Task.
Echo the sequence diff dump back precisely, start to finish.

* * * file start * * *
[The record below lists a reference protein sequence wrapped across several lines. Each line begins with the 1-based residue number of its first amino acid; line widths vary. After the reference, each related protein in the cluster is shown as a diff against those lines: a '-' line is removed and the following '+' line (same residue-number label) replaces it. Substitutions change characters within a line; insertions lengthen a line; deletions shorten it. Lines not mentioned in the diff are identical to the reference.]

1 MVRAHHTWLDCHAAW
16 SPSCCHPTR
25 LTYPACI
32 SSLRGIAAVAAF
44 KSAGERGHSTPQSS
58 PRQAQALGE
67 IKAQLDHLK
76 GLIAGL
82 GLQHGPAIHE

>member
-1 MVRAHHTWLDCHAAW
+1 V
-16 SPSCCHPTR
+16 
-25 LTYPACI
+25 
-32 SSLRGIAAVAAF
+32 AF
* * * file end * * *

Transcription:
[The record below lists a reference protein sequence wrapped across several lines. Each line begins with the 1-based residue number of its first amino acid; line widths vary. After the reference, each related protein in the cluster is shown as a diff against those lines: a '-' line is removed and the following '+' line (same residue-number label) replaces it. Substitutions change characters within a line; insertions lengthen a line; deletions shorten it. Lines not mentioned in the diff are identical to the reference.]

1 MVRAHHTWLDCHAAW
16 SPSCCHPTR
25 LTYPACI
32 SSLRGIAAVAAF
44 KSAGERGHSTPQSS
58 PRQAQALGE
67 IKAQLDHLK
76 GLIAGL
82 GLQHGPAIHE

>member
-1 MVRAHHTWLDCHAAW
+1 V
-16 SPSCCHPTR
+16 
-25 LTYPACI
+25 
-32 SSLRGIAAVAAF
+32 AF